Students Light Up African Village
Yesterday (Monday, July 11), two Carnegie Mellon students arrived in Yele, a rural village in Sierra Leone, to bring electricity to nearly 600 households.
Engineering and public policy doctoral student Paul van der Boor and rising junior economics and statistics major Tori Baggio are part of a four-member team from Project Yele that will be working in the African country through Aug. 11. They are blogging about the experience at http://projectyele2011.wordpress.com/.
Cocorioko, a newspaper in Sierra Leone, reports:
"During the day, the town pulsates with life as children dash to school, traders push their goods, and drivers load their passengers to nearby Bo, Magburaka or Makeni. However at night, like many towns in Sierra Leone, the town looks like a deserted village. Apart from a few kerosene lamps, an occasional lightning, moonlight or fireflies that flicker in the dark, the town has no light. However, that is about to change, thanks to a group of young, caring, innovative, tenacious students who do not only want to research world problems in classrooms, but actually find solutions."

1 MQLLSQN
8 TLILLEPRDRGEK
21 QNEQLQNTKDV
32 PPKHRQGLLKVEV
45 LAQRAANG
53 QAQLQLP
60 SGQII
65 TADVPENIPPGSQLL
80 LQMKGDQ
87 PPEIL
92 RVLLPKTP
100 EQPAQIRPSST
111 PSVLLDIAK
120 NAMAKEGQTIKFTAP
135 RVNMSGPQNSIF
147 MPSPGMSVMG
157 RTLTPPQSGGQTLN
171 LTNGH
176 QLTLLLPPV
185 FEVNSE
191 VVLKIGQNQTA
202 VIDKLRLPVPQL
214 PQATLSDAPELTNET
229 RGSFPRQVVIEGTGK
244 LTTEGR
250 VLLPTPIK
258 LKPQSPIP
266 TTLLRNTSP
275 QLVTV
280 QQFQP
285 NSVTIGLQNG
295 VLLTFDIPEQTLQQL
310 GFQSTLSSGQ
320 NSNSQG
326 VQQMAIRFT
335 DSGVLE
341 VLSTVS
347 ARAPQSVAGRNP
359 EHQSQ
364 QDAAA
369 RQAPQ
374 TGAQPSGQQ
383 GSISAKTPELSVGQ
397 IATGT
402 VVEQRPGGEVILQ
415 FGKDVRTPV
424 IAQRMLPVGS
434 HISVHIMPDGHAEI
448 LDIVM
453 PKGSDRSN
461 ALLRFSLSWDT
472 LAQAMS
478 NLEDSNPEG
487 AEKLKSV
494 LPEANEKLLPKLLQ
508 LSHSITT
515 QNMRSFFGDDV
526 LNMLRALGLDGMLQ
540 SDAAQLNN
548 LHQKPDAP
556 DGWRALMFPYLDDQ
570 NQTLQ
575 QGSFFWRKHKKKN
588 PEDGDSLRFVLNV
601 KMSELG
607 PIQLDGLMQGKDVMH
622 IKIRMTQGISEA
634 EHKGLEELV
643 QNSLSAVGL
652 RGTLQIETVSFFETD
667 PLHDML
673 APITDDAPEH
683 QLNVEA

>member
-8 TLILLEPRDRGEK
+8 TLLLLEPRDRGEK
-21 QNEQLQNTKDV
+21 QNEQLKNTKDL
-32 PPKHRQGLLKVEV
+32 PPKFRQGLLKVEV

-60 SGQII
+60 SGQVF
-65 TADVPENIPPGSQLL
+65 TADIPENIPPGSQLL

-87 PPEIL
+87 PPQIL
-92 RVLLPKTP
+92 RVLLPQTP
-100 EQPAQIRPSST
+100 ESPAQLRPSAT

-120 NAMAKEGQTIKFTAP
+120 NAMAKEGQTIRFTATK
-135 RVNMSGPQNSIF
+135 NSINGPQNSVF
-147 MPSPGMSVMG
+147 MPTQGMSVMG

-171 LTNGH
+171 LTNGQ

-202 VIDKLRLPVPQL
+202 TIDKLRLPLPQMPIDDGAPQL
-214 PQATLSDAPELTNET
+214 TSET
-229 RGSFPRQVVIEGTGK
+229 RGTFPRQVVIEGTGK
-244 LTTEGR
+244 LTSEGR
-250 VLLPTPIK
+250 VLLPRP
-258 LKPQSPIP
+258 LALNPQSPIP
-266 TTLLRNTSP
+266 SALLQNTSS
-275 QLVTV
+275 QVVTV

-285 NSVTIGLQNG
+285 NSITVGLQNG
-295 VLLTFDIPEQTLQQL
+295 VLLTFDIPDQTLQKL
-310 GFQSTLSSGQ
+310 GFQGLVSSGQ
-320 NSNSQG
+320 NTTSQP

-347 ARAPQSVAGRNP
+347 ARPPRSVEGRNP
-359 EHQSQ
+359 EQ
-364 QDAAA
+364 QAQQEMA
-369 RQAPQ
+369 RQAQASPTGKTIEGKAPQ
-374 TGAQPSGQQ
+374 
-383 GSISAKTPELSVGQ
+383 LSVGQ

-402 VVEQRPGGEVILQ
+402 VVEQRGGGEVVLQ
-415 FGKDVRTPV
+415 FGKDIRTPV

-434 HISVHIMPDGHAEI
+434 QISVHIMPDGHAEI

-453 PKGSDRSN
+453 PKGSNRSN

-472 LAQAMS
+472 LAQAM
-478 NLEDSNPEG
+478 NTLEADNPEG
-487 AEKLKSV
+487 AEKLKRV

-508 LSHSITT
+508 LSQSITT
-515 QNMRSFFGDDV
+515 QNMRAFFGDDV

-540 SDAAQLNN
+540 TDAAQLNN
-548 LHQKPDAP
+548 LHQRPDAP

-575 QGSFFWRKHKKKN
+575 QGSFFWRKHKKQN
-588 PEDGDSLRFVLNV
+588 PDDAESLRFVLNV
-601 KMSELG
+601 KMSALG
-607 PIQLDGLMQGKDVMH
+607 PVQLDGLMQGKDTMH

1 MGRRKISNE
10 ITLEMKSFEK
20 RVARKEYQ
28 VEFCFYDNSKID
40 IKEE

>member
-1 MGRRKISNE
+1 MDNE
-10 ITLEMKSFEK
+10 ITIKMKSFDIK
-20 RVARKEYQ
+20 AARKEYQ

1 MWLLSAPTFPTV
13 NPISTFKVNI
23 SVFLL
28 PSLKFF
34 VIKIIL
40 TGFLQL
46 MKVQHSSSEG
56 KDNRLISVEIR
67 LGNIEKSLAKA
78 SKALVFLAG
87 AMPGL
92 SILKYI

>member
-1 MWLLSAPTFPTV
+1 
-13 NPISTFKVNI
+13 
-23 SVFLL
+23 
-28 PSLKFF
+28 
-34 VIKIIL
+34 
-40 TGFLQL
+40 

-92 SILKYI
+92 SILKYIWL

Van der Boor and Baggio's team is refurbishing a hydropower plant that will provide electricity not only to hundreds of households, but also to a new community bazaar. The bazaar will provide space for 16 local entrepreneurs to grow their businesses, refrigerators and clean drinking water, an area to buy and charge LED lights and Internet access for the community.
Project Yele was among five international finalists in this year's Dell Social Innovation Competition. The contest received more than 1,400 entries from college students in 85 countries.